Meta on Tuesday announced it would now include information on how it uses machine learning to deliver ads — increasing transparency since Meta and others including Google have launched independent tools to tell users why they see the ads they do.
The technology for Meta’s updated version of its “Why am I seeing this ad?” tool will provide information on how someone’s activity — on and off its platform such as Facebook and Instagram — inform the company’s machine learning models.
It also includes new examples and illustrations to explain how these models connect various topics to show relevant ads, according to Pedro Pavón, global director of ads and monetization privacy at Meta.
“We worked closely with external privacy experts and policy stakeholders from around the world to get input on what transparency changes they want to see in our ads system,” Pavón wrote in a post. “A consistent answer was that we should increase our transparency around how our machine learning models contribute to the ads people see on our services.
Making it easier for people to find Meta’s ads controls, marketers will be able to access Ads Preferences from additional pages in the “Why am I seeing this ad?” tool.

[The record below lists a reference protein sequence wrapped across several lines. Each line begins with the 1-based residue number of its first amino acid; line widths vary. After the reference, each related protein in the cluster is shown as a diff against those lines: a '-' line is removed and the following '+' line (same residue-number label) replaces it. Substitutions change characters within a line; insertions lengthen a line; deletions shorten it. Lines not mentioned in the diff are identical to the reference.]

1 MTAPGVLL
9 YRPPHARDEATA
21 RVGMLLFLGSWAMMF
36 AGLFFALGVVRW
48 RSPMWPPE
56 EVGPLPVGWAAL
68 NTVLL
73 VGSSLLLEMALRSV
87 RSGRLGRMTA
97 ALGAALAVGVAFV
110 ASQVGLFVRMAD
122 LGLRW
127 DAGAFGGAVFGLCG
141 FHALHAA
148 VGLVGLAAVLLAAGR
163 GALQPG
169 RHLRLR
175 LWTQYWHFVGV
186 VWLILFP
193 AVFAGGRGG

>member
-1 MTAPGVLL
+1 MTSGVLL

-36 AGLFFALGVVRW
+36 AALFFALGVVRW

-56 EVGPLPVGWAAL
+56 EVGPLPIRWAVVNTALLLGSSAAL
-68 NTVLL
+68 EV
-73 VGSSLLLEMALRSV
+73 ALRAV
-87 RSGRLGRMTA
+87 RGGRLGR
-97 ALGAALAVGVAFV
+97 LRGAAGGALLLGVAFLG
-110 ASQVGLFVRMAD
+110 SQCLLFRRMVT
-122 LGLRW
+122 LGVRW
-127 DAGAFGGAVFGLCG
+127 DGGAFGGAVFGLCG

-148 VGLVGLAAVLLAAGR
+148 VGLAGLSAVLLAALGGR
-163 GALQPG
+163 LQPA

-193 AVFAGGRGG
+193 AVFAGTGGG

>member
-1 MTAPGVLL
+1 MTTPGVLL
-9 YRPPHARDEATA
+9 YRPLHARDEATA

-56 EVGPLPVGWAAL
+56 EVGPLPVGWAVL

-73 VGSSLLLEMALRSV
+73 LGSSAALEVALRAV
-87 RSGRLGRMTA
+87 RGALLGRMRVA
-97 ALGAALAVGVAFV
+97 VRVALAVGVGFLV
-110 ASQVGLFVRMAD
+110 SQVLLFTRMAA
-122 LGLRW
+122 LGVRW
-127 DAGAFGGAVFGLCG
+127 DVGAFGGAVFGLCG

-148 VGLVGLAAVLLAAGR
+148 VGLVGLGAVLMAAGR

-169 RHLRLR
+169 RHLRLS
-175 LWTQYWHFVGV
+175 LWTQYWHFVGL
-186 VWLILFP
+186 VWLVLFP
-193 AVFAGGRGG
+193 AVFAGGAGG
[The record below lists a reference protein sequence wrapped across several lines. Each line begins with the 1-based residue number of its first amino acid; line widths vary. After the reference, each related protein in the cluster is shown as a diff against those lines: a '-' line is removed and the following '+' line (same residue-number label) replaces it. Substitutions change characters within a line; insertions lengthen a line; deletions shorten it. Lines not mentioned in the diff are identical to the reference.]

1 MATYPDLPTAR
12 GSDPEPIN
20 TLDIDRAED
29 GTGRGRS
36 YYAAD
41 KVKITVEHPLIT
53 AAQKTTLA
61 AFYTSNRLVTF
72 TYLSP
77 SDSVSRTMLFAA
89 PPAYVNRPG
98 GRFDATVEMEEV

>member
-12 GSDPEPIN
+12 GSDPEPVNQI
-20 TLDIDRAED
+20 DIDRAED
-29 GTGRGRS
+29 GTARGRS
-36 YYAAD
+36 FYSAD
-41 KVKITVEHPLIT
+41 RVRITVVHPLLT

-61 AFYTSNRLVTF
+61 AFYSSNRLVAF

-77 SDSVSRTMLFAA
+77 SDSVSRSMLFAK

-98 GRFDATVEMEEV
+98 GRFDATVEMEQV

Today’s update takes it one step further to include information about how Meta uses machine learning models to show people ads.
Starting today, Meta has summarized information into topics about how the activity on and off its technologies — such as liking a post on a friend’s Facebook page or interacting with a favorite sports website — may inform the machine-learning models used to shape and deliver the ads people see.
Meta has also included new examples and illustrations explaining how machine-learning models connect various topics to show relevant ads.
Pavón explains that by stepping up Meta’s transparency around how its machine-learning models works to deliver ads, the company aims to help people feel more secure and increase our accountability.
“The changes we’re making to “Why am I seeing this ad?” reflect the feedback we’ve received and are designed to provide people with clear information about the machine learning models that help determine the ads they see,” Pavón wrote.